Gingrich Seizes Pole Position as Romney Alternative in S.C.

Gingrich Seizes Pole Position as Romney Alternative in S.C.

By Scott Conroy - January 14, 2012

DUNCAN, S.C. -- As soon as Newt Gingrich wrapped up his remarks on Friday night at a forum hosted by the Republican Parties of Greenville and Spartanburg counties, it was Rick Santorum's turn to take the stage.

But Gingrich ensured that the spotlight remained on him.

As the former Pennsylvania senator began his remarks to hundreds of GOP activists gathered inside a high school cafeteria, Gingrich drew most of the media on hand to a nearby hallway where he held a press conference apparently timed to steal Santorum's thunder.

Gingrich took a pass when asked how, over the next week, he would contrast his record with Santorum's.

But even before taking a question, the former House speaker -- who just last month promised to run a “relentlessly positive” campaign -- launched an all-out barrage against Mitt Romney, laying into the former Massachusetts governor’s record on abortion, the Second Amendment, taxes and job creation.

The message Gingrich was trying to convey was clear: that the real battle in South Carolina was between himself and Romney, with the other candidates playing bit roles.

“If we end up splitting the conservative vote, we’re going to end up nominating somebody with whom 95 percent of the people in this room are going to be very uncomfortable,” Gingrich had told the crowd, clearly referencing Romney, whom he has labeled a “Massachusetts moderate.”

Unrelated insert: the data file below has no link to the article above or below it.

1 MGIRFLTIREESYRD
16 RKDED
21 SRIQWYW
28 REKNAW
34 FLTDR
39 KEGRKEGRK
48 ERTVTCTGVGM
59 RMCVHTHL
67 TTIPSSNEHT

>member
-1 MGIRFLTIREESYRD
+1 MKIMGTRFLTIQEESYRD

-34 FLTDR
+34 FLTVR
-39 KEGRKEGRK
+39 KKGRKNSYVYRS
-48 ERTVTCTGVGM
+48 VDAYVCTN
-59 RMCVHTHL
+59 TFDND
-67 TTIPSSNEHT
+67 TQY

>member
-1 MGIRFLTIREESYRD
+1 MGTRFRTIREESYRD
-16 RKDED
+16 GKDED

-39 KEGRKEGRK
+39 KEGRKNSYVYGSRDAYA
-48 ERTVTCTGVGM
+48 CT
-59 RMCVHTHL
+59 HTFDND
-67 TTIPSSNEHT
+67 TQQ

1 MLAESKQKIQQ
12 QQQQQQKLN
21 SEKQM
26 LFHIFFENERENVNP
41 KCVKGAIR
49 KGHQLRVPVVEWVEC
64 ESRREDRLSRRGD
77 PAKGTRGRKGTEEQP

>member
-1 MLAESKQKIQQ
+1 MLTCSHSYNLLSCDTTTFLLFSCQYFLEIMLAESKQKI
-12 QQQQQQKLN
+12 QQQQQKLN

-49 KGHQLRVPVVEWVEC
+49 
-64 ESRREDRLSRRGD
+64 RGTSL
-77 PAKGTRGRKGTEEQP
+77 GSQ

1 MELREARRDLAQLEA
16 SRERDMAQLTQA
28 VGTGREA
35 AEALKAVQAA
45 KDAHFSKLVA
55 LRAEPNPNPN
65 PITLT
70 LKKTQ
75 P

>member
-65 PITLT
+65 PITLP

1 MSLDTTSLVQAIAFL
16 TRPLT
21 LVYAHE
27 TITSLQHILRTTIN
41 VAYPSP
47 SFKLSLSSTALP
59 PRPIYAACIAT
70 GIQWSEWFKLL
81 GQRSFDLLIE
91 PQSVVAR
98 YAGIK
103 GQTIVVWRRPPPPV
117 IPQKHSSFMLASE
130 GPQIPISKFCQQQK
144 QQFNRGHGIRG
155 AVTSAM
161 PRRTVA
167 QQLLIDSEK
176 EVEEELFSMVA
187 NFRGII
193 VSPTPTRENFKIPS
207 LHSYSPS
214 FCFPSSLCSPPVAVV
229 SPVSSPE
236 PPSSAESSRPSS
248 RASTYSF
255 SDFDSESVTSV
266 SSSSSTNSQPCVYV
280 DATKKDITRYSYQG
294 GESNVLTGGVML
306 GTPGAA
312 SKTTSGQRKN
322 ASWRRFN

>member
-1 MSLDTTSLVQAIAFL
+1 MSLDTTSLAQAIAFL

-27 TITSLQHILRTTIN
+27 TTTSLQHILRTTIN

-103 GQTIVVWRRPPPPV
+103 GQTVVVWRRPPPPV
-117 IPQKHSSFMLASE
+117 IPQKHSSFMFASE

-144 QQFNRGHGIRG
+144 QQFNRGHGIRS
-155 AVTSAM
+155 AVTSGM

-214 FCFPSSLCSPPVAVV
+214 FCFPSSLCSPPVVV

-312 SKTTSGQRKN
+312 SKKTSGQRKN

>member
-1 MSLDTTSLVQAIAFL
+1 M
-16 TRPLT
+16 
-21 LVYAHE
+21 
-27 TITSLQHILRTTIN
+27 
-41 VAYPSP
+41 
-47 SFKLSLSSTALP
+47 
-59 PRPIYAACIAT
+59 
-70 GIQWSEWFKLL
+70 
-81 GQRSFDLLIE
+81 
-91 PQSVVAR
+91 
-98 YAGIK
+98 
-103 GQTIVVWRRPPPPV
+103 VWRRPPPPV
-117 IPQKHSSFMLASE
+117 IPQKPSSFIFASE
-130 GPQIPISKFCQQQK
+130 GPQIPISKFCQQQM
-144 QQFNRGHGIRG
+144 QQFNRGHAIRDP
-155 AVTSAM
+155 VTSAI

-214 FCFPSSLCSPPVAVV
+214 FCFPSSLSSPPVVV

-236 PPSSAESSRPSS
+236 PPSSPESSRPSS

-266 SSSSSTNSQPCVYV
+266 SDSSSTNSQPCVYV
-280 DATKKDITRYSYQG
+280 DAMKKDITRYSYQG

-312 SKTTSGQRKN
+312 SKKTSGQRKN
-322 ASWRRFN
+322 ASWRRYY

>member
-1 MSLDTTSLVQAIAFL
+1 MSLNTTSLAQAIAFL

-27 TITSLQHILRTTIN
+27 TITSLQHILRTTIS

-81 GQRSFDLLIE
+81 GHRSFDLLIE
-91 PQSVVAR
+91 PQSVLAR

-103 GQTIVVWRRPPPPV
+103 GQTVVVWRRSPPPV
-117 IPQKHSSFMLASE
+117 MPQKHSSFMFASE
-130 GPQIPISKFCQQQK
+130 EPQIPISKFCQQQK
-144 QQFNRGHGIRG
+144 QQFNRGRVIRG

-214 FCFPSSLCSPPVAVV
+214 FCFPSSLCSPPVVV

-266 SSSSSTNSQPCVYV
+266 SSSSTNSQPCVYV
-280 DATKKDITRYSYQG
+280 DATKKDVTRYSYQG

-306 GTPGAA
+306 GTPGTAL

Gingrich has some recent numbers to back up his belief that he is the Romney alternative best-positioned to turn back the national front-runner’s momentum in South Carolina. According to the latest RCP Average of Palmetto State polls, Gingrich trails Romney by less than 5 percent, while Santorum and the libertarian-leaning Ron Paul are 12 percentage points behind. Rick Perry and Jon Huntsman continue to spin their wheels in the mid-single digits.

Gingrich offered up a tantalizing prospect to the enthusiastic crowd in this most conservative region of South Carolina: That a come-from-behind victory here would set him on a path to the nomination.

“If we can win on the 21st, we will win in Florida,” he predicted. “And if we win those two back to back, we will guarantee a conservative nominee on a conservative platform to offer a clear and decisive choice, and I believe the only hope that gives us the chance to beat Barack Obama.”

After facing a chorus of criticism from the right over his decision to attack Romney for his work at Bain Capital in the 1980s and ’90s, Gingrich on Friday asked that a group backing his candidacy -- the Winning Our Future super PAC -- correct inaccuracies or pull from circulation its nearly half-hour documentary that depicts Romney as a cold-blooded job destroyer.

The group has thus far declined to alter the video and instead challenged Romney to describe publicly which sections of it are inaccurate.

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Scott Conroy is a national political reporter for RealClearPolitics. He can be reached at Follow him on Twitter @RealClearScott.

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